Muscles of fishes are active in a variety of movements that differ in velocity, duration and excursion length. To investigate how muscles meet the, often conflicting, demands imposed upon them by these movements, the fibre type composition of several muscles was determined. The ultrastructural and contractile properties of some of the obtained fibre types were measured and compared with their functional activity.<br/>In head muscles as well as in body muscles of perch and carp, four types of muscle fibres were distinguished on the basis of reactions with antisera and on the pH stability of myosin ATPase. In both fishes, two fast types (white and pink) and two slow types, (red a and red b in the carp and red and deep red in the perch) were found (chapter I and chapterIII). In the perch both slow types could be divided into subtypes on the basis of the activity of enzymes of the aerobic and anaerobic metabolism (chapter I).<br/>In the perch, a muscle part consisting of red fibres, showed electromyographic activity during slow, continually repeated movements (respiration). Another part of the same muscle, containing white and pink fibres, only showed activity during fast vigorous movements (cough, suction feeding on prey) (chapter I).<br/>To investigate the morphological basis for functional differences between the fibre types, quantitative ultrastructural studies were made. In both fishes, the four fibre types differed in the extent of contact between the T system and the sarcoplasmic reticulum (T-SR contact). White fibres had the most extensive T-SR contact, red b fibres (in the carp) and deep red fibres (in the perch) had the least extensive T-SR contact (chapter II and chapter V).<br/>Slow as well as fast muscle fibres of perch and carp are multiply innervated. Slow fibres of the carp have a higher density of nerve terminations than fast fibres (chapter III).<br/>The contractile properties of small bundles of pink- and red muscle fibres of the carp were measured in a nerve-muscle preparation (chapter IV). Contractile properties of white-,pink-and deep red fibres of the perch were obtained from small fibre bundles stimulated by means of long electrodes, parallel to the fibre axis (chapter VI). All investigated types reacted to a single stimulus with a twitch. Time to peak tensions increased in the order: white fibres (perch), pink fibres (perch and carp), red fibres (a mixture of the types red a and b of the carp) and deep red fibres (perch). The extent of contact between<br/>the T system and the sarcoplasmic reticulum decreased in the same order (chapter VI, fig. 5). 1<br/>The position of the T system (at the level of the Z line or at the junction between A band and I band) was not related to the extent of contact between the T system and the sarcoplasmic reticulum, as was expected from earlier qualitative studies. In muscle fibres of the perch, this position appeared to be related to the length of the actin filaments. Differences in sarcomere length- tension curves, predicted on the basis of differences in actin filament length in a sliding filament- cross bridge model (chapter II), were confirmed by experimental results (chapter VII).<br/>Fast- and slow fibre bundles have similar maximal tetanic tensions per unit cross sectional area, although slow fibres have a lower relative volume of myofibrils (chapter IV and VI).<br/>Red fibres of the carp have a beter endurance than pink fibres, as was measured by repeated tetanisation (chapter IV). This is in agreement with their higher relative volume of mitochondria and amount of glycogen (chapter V).<br/>The results from this study show that fibre types present in the same muscle may differ in contraction velocity, sarcomere lengthtension curve and endurance. This indicates that each fibre type is suitable to a different activity, as is indeed confirmed by their different electromyographic activity.<br/>The obtained knowledge of the histochemical and structural characteristics of different fibre types and their functional meaning will provide a useful tool for further investigation, especially of development and growth of fish muscle.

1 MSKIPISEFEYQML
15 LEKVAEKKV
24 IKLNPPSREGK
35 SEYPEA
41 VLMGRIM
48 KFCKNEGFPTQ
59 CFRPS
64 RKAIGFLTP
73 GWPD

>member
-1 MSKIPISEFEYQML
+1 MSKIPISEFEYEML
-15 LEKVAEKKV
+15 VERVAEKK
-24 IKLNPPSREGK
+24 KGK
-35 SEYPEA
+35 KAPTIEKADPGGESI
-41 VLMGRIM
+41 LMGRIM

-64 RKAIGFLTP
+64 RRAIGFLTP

|Qualification||Doctor of Philosophy|
|Award date||5 Oct 1984|
|Place of Publication||Wageningen|
|Publication status||Published - 1984|
- muscle tissue